SBIR Phase II: Biosensor for Label-Free, Real-Time Monitoring of Environmental Pathogens

Award Information
National Science Foundation
Award Year:
Phase II
Agency Tracking Number:
Solicitation Year:
Solicitation Topic Code:
Solicitation Number:
Small Business Information
Ciencia Inc
111 Roberts Street, Suite K, East Hartford, CT, 06108
Hubzone Owned:
Minority Owned:
Woman Owned:
Principal Investigator:
Salvador Fernandez
(860) 528-9737
Business Contact:
Salvador Fernandez
(860) 528-9737
Research Institution:
This Small Business Innovation Research Phase II project will develop a portable system for real-time, simultaneous detection and identification of multiple environmental microbes and toxins from aqueous or aerosol samples, on site, with high sensitivity and specificity and with minimal false positives or negative events. The system consists of a disposable biosensor chip and an optical reader device. The detection is based on a proprietary optical transduction technology known as grating-coupled surface plasmon resonance imaging (GCSPRI). Prior Phase I work has demonstrated the feasibility of the GCSPR microarray technology for multiplexed detection with high sensitivity. The goal of the Phase II project is to develop a laboratory prototype of a detection/identification sensor and a prototype chip for multiplexed detection of a model set of three analytes including a bacterium, a virus and a toxin. Non-pathogenic organisms will be used as model systems. Multi-epitope detection methods will be explored for reducing the probability of false alarms. The end result of the Phase II effort will be a demonstration with the laboratory prototype using manual sample introduction. This will provide the logical and critical milestone to transition into commercial development of a portable detection system interfaced to an aerosol collector for field testing and evaluation. The commercial application of this project is in the detection of biological agents for Homeland Defense. The capability for near real-time, multiplexed measurements with a low false alarm rate will be valuable whenever rapid assessment of a contaminated environment is needed. The potential applications would include hospitals, where nosocomial infections may arise; large buildings, where accidental contamination with mold spores, Legionella and other pathogens may create health hazards; recreational water and drinking water supplies, where waterborne pathogens are a great concern; and the food industry, where there is a need for sensitive methods for on-line and real-time detection of pathogens.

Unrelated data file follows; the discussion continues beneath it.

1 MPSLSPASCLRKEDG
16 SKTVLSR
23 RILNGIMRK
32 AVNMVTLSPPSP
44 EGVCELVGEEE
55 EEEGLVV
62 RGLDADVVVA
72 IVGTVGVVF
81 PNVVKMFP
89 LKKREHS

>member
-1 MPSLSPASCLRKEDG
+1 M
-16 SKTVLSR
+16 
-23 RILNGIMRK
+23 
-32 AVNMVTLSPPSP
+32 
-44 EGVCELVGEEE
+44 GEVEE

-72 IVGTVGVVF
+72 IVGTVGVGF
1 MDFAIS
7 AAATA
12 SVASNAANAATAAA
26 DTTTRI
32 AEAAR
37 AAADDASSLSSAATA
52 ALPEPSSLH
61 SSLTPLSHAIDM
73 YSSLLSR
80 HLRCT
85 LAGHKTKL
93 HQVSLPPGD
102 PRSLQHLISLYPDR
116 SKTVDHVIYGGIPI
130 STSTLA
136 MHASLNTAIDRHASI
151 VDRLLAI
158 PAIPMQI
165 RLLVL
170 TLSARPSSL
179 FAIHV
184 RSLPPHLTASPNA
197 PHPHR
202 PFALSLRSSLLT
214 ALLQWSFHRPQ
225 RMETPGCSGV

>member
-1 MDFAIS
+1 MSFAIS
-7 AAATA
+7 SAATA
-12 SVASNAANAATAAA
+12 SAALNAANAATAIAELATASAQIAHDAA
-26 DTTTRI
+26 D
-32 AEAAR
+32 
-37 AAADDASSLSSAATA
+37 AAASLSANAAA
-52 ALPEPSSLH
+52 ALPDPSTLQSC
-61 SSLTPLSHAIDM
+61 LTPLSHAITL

* information listed above is at the time of submission.

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